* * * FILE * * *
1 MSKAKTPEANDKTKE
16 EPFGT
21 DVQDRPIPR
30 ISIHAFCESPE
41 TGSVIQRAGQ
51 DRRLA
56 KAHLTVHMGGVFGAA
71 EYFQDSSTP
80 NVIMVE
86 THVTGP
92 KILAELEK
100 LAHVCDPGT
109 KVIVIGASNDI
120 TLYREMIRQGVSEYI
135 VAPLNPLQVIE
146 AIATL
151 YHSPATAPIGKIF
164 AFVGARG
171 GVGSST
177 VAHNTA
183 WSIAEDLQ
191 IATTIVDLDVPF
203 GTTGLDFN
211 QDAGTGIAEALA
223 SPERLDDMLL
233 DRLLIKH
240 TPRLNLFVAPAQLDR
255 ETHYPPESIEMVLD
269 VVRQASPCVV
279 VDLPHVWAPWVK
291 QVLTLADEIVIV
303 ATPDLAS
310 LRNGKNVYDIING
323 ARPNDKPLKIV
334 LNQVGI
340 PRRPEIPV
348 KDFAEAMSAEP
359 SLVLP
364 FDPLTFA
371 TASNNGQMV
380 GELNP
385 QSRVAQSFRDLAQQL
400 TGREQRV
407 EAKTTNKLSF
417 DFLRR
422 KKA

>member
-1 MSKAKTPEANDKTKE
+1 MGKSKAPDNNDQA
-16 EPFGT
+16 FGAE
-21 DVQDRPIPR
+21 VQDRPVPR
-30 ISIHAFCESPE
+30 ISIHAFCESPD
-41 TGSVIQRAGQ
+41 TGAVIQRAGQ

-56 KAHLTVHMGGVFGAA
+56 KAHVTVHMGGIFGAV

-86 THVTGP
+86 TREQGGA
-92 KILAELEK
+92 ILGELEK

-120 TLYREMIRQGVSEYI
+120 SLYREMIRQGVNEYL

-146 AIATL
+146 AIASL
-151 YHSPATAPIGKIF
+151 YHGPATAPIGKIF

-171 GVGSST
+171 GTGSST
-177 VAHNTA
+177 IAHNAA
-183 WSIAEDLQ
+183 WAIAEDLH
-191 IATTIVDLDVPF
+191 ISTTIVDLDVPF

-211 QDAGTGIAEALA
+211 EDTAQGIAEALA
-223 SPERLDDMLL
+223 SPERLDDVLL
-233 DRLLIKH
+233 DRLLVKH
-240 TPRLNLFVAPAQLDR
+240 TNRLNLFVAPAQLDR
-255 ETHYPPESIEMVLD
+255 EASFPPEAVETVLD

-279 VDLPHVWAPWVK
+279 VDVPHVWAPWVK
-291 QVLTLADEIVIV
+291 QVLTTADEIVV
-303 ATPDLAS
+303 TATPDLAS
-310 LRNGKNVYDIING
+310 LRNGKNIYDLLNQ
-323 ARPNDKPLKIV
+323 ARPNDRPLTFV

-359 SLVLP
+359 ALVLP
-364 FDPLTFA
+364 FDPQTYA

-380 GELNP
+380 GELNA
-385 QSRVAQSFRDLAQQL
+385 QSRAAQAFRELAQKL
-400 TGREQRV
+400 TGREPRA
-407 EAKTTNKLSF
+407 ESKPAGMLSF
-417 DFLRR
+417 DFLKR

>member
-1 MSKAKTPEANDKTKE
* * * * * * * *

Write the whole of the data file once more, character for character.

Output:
1 MSKAKTPEANDKTKE
16 EPFGT
21 DVQDRPIPR
30 ISIHAFCESPE
41 TGSVIQRAGQ
51 DRRLA
56 KAHLTVHMGGVFGAA
71 EYFQDSSTP
80 NVIMVE
86 THVTGP
92 KILAELEK
100 LAHVCDPGT
109 KVIVIGASNDI
120 TLYREMIRQGVSEYI
135 VAPLNPLQVIE
146 AIATL
151 YHSPATAPIGKIF
164 AFVGARG
171 GVGSST
177 VAHNTA
183 WSIAEDLQ
191 IATTIVDLDVPF
203 GTTGLDFN
211 QDAGTGIAEALA
223 SPERLDDMLL
233 DRLLIKH
240 TPRLNLFVAPAQLDR
255 ETHYPPESIEMVLD
269 VVRQASPCVV
279 VDLPHVWAPWVK
291 QVLTLADEIVIV
303 ATPDLAS
310 LRNGKNVYDIING
323 ARPNDKPLKIV
334 LNQVGI
340 PRRPEIPV
348 KDFAEAMSAEP
359 SLVLP
364 FDPLTFA
371 TASNNGQMV
380 GELNP
385 QSRVAQSFRDLAQQL
400 TGREQRV
407 EAKTTNKLSF
417 DFLRR
422 KKA

>member
-1 MSKAKTPEANDKTKE
+1 MGKSKAPDNNDQA
-16 EPFGT
+16 FGAE
-21 DVQDRPIPR
+21 VQDRPVPR
-30 ISIHAFCESPE
+30 ISIHAFCESPD
-41 TGSVIQRAGQ
+41 TGAVIQRAGQ

-56 KAHLTVHMGGVFGAA
+56 KAHVTVHMGGIFGAV

-86 THVTGP
+86 TREQGGA
-92 KILAELEK
+92 ILGELEK

-120 TLYREMIRQGVSEYI
+120 SLYREMIRQGVNEYL

-146 AIATL
+146 AIASL
-151 YHSPATAPIGKIF
+151 YHGPATAPIGKIF

-171 GVGSST
+171 GTGSST
-177 VAHNTA
+177 IAHNAA
-183 WSIAEDLQ
+183 WAIAEDLH
-191 IATTIVDLDVPF
+191 ISTTIVDLDVPF

-211 QDAGTGIAEALA
+211 EDTAQGIAEALA
-223 SPERLDDMLL
+223 SPERLDDVLL
-233 DRLLIKH
+233 DRLLVKH
-240 TPRLNLFVAPAQLDR
+240 TNRLNLFVAPAQLDR
-255 ETHYPPESIEMVLD
+255 EASFPPEAVETVLD

-279 VDLPHVWAPWVK
+279 VDVPHVWAPWVK
-291 QVLTLADEIVIV
+291 QVLTTADEIVV
-303 ATPDLAS
+303 TATPDLAS
-310 LRNGKNVYDIING
+310 LRNGKNIYDLLNQ
-323 ARPNDKPLKIV
+323 ARPNDRPLTFV

-359 SLVLP
+359 ALVLP
-364 FDPLTFA
+364 FDPQTYA

-380 GELNP
+380 GELNA
-385 QSRVAQSFRDLAQQL
+385 QSRAAQAFRELAQKL
-400 TGREQRV
+400 TGREPRA
-407 EAKTTNKLSF
+407 ESKPAGMLSF
-417 DFLRR
+417 DFLKR

>member
-1 MSKAKTPEANDKTKE